Abu Dhabi's FAB raises Dh1.8bn through Chinese yuan formosa bond

The issue is the largest denominated in Chinese yuan globally, FAB says

Abu Dhabi, United Arab Emirates - February 7th, 2018: FAB (First Abu Dhabi Bank) Head office - Business Park. Wednesday, February 7th, 2018. Twofour54, Abu Dhabi. Chris Whiteoak / The National

First Abu Dhabi Bank, the UAE’s largest lender by assets, has raised 3.6 billion Chinese yuan (Dh1.8bn) through the sale of a five-year formosa bond.

The issue is the largest denominated in Chinese yuan globally, FAB said in a statement on Tuesday. Formosa deals refer to bonds issued in Taiwan by foreign borrowers, but are denominated in currencies other than the Taiwanese dollar.

The lender said it had upsized the issuance from 3.25bn Chinese yuan to 3.6bn Chinese yuan.

“The deal exceeded our expectations in terms of size and reflects Asian investors’ strong faith in FAB’s credit fundamentals and Abu Dhabi’s economic strength,” said Rula Al Qadi, head of group funding at FAB.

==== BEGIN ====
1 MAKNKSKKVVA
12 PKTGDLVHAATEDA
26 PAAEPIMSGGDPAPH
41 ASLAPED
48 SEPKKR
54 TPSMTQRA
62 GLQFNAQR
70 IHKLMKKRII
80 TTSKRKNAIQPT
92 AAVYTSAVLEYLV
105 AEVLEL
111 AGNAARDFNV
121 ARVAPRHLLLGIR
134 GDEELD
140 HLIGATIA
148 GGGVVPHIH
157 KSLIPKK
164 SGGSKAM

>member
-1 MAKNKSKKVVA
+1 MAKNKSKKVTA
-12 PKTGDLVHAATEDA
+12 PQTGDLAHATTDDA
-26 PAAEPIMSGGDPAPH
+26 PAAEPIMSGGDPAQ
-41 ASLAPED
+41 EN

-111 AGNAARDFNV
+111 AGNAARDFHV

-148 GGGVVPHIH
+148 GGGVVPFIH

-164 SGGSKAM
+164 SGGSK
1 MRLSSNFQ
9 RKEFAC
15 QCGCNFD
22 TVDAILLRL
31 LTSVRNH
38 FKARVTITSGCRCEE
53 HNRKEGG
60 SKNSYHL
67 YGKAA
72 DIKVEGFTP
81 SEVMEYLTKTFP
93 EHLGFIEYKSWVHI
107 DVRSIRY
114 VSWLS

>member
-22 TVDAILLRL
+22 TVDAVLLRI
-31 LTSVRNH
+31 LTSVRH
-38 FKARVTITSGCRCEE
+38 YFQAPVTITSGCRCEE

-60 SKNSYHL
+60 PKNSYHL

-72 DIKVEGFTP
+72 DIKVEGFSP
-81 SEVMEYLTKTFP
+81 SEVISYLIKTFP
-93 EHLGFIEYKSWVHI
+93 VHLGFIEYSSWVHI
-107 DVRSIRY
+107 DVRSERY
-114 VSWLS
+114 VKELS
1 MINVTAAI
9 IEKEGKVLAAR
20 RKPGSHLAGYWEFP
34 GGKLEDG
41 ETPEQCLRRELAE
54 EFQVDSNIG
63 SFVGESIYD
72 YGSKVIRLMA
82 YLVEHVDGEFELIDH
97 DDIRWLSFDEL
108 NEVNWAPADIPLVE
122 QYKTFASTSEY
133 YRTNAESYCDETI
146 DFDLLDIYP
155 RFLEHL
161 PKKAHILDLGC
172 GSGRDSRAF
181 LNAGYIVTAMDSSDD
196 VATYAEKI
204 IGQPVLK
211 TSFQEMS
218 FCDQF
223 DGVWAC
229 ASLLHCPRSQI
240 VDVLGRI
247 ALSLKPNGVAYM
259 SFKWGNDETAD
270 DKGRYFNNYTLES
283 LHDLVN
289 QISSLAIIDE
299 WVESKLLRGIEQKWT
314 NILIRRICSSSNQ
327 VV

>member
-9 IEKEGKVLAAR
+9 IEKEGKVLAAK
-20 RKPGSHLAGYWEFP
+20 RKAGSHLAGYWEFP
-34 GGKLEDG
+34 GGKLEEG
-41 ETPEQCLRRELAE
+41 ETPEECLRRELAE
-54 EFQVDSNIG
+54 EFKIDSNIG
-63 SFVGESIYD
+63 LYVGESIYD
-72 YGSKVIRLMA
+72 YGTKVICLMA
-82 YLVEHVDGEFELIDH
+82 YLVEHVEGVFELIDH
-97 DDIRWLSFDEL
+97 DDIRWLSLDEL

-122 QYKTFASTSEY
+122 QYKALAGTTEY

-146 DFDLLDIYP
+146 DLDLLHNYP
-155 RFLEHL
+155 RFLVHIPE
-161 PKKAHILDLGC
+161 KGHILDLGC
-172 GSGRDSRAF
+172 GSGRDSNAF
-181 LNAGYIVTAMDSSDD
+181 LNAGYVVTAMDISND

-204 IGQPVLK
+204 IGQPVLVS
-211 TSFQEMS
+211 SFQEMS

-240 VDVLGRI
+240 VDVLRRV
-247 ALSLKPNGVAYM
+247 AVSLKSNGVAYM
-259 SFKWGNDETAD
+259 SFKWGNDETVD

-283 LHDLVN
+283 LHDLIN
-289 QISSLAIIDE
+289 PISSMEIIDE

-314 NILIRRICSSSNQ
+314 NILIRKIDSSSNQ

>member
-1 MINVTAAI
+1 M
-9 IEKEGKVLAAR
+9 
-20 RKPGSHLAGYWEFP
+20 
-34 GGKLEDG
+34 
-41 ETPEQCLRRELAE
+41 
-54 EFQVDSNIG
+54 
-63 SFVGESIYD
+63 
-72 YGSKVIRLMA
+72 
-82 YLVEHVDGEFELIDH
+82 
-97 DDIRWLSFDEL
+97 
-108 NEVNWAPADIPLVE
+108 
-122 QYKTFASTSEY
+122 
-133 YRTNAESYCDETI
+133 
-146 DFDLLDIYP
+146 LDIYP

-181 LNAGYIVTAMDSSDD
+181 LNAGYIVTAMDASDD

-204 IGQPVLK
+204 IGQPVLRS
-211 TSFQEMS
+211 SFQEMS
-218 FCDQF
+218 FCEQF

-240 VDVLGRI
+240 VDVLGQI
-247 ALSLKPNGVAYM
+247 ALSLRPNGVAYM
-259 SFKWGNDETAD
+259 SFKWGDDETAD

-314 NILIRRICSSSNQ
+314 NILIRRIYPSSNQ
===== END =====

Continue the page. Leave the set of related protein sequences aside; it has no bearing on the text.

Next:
“Our ability to access niche markets at short notice and to take advantage of opportunistic funding levels gives us a major advantage in funding.”

FAB’s latest debt deal comes after it issued a Dh1.4bn formosa bond in June, which was the largest formosa bond in the Middle East and North Africa at the time of issuance.

Gulf lenders, including FAB, have been actively tapping the bond markets this year to take advantage of lower interest rate globally amid the Covid-19 pandemic.

In February, FAB said it raised Dh3bn in two separate bond issuances over three days.

The lender sold a three-year, £450m (Dh2.15bn) bond, which was the first and largest issuance in sterling from a financial institution in the Middle East, as well as a A$350m (Dh860m) five-year Kangaroo bond, its first in Australia since 2014.

The bank also issued a $500m sukuk earlier this year, for which the order book topped $1bn.

FAB, formed in 2017 through the merger of National Bank of Abu Dhabi and First Gulf Bank, reported a 25 per cent drop in its second quarter net income, dragged down by a rise in provisions amid the pandemic-driven economic slowdown.